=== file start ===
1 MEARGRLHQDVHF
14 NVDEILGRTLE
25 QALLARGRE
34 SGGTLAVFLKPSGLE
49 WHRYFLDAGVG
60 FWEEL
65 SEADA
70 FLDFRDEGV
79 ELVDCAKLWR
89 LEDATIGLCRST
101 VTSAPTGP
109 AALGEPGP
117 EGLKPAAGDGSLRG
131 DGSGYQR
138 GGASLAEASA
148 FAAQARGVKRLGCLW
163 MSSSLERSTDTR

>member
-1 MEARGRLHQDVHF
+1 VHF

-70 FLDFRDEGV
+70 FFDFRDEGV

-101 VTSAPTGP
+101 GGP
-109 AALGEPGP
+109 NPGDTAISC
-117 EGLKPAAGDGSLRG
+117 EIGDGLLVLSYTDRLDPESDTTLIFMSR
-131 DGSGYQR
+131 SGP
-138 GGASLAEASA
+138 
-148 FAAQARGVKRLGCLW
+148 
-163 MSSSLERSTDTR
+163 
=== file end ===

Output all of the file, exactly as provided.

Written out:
1 MEARGRLHQDVHF
14 NVDEILGRTLE
25 QALLARGRE
34 SGGTLAVFLKPSGLE
49 WHRYFLDAGVG
60 FWEEL
65 SEADA
70 FLDFRDEGV
79 ELVDCAKLWR
89 LEDATIGLCRST
101 VTSAPTGP
109 AALGEPGP
117 EGLKPAAGDGSLRG
131 DGSGYQR
138 GGASLAEASA
148 FAAQARGVKRLGCLW
163 MSSSLERSTDTR

>member
-1 MEARGRLHQDVHF
+1 VHF

-70 FLDFRDEGV
+70 FFDFRDEGV

-101 VTSAPTGP
+101 GGP
-109 AALGEPGP
+109 NPGDTAISC
-117 EGLKPAAGDGSLRG
+117 EIGDGLLVLSYTDRLDPESDTTLIFMSR
-131 DGSGYQR
+131 SGP
-138 GGASLAEASA
+138 
-148 FAAQARGVKRLGCLW
+148 
-163 MSSSLERSTDTR
+163 